Story at a glance
- Employees are also looking for employers who offer life insurance, pension and retirement plans and mandatory paid time off.
- A new Forbes Advisor poll surveyed 1,000 workers and 1,000 business owners to compare how benefits are prioritized.
- Results show 40 percent of employers think workers leave their role to find a job with better benefits.
Employer-covered health care is the most important benefit to employees in 2023, according to a new poll from Forbes Advisor.
Offerings of life insurance, pension and retirement plans, mandatory paid time off and mental health assistance rounded out employees’ top preferred benefits, respectively.
Findings are based on a survey of more than 1,000 employed Americans. One thousand business owners were also polled to better understand how benefit preferences and actual offerings align.
Although many may assume pay is the primary driver for employees seeking new jobs, the survey showed 40 percent of employers believe workers leave their role to find a job with better benefits.
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To keep up with this demand, more than 60 percent of businesses report they’ve changed their benefit offerings within the past year.
Meanwhile, more than half of workers say they’re content with the benefits offered by their current employer, although 1 in 10 say they would take a pay cut to access better benefits.
More than 30 percent of employers said they think employees quit their jobs for higher pay.
Benefit preferences varied by worker age.
More than 30 percent of those between the ages 18 and 41 are most concerned with having pet insurance as a benefit. Nearly 40 percent of workers aged 42 to 57 are more likely to prioritize mandatory paid time off, while more than 80 percent of those over age 42 are seeking roles that offer health care covered by insurance.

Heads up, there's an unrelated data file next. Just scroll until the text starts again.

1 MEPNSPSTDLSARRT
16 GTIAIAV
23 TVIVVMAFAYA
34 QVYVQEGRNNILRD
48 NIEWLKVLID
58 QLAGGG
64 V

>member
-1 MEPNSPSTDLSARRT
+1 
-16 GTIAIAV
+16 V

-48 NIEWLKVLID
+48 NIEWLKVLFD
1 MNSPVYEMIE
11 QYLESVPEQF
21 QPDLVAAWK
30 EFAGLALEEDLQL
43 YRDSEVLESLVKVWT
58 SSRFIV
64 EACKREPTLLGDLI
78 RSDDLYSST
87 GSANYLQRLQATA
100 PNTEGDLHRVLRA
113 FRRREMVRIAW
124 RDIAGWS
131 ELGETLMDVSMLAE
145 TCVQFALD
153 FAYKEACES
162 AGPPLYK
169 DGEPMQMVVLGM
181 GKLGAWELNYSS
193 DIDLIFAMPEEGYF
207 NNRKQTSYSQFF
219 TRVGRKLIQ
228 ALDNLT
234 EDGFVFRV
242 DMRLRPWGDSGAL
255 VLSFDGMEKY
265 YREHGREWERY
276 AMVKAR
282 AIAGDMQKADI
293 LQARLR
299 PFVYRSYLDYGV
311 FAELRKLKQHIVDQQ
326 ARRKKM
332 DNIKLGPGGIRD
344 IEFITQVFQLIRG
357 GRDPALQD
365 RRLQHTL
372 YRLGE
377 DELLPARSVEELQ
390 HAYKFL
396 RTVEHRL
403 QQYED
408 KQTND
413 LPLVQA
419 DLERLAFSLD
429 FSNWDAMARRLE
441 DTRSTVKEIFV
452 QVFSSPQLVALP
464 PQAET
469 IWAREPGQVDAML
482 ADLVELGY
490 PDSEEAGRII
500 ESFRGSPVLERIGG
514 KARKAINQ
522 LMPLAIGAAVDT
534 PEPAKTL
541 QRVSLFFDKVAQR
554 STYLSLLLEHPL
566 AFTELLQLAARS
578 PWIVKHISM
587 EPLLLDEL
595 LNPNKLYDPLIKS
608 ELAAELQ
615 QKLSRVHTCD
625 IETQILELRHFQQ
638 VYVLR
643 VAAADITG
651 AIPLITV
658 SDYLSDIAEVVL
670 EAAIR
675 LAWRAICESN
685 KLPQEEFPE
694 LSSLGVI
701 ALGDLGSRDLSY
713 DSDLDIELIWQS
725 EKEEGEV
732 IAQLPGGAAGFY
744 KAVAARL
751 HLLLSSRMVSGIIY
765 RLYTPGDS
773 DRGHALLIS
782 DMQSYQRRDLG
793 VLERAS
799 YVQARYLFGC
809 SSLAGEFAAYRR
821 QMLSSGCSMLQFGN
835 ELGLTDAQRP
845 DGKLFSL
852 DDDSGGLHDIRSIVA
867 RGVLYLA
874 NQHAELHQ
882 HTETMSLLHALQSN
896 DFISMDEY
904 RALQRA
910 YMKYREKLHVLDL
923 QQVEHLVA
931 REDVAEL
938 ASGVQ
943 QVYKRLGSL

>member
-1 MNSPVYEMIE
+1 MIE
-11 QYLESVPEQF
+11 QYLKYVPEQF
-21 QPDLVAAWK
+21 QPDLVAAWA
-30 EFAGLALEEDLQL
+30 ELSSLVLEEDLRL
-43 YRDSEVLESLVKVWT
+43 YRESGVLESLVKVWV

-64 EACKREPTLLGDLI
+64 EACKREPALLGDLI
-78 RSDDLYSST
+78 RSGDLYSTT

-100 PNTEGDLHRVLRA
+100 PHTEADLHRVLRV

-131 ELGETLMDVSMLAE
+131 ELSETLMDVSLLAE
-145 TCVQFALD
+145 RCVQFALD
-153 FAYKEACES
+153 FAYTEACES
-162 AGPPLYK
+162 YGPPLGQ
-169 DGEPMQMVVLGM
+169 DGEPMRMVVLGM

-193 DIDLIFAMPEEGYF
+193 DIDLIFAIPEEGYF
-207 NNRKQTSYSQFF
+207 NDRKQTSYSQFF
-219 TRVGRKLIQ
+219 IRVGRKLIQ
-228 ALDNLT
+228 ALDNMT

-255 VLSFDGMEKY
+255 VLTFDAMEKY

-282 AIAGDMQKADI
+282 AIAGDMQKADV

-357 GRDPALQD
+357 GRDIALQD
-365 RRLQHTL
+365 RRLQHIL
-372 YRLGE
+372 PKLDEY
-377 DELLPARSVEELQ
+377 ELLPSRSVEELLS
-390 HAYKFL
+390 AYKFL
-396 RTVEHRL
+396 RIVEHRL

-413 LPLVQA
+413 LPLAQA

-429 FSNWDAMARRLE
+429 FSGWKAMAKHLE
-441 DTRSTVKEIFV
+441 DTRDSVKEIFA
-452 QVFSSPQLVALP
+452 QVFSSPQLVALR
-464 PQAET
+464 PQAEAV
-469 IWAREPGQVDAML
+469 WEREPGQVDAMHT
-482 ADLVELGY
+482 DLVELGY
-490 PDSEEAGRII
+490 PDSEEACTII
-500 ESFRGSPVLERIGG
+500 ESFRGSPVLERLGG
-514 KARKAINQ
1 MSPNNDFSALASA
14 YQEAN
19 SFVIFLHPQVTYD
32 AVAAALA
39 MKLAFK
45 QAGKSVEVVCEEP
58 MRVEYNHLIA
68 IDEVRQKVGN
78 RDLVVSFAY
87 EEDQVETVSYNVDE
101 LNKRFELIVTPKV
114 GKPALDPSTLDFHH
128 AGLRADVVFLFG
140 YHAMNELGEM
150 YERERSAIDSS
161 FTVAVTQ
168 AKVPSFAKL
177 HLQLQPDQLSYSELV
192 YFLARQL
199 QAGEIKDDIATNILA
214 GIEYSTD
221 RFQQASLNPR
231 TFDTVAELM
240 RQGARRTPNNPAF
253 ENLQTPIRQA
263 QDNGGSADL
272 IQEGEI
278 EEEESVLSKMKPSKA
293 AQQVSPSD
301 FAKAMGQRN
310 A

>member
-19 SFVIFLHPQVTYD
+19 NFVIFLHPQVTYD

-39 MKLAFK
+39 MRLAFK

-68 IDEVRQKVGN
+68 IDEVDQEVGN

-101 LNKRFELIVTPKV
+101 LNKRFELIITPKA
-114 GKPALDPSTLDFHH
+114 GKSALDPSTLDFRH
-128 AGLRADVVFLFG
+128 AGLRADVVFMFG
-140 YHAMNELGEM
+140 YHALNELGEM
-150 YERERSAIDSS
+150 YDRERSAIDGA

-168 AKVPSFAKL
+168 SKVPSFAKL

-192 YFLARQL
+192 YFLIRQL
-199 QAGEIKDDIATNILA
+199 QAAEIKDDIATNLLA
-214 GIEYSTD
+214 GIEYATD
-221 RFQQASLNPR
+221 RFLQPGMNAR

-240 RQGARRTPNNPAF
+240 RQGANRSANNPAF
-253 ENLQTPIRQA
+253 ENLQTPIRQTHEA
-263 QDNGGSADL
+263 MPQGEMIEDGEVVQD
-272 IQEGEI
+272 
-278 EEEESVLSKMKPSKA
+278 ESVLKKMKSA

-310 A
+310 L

Findings detailed some disconnect between what employers think workers want and what workers actually seek out. For example, employers tended to undervalue the need for mandatory paid time off and overvalue employee discounts, the report found.
However, responses were more aligned on the most important elements of company culture, with both cohorts listing work-life balance as a top priority.
For remote employees, both workers and their employers recognized the importance of flexible hours and work-provided equipment.
But for in-office workers, “employees named several quality-of-life perks in their top five, while employers focused on the types of perks that they believe incentivize employees to be in the office instead of working remotely,” the report reads. These employees tended to prioritize perks that provide work-life balance, along with professional development.
Notably, the majority of workers in the poll did not say they preferred a four-day workweek, though interest did increase with age. Less than half of workers also said they wanted to work fully remotely. The option was most popular among workers aged 26 to 57, possibly due to demands of child care or other caretaking responsibilities.
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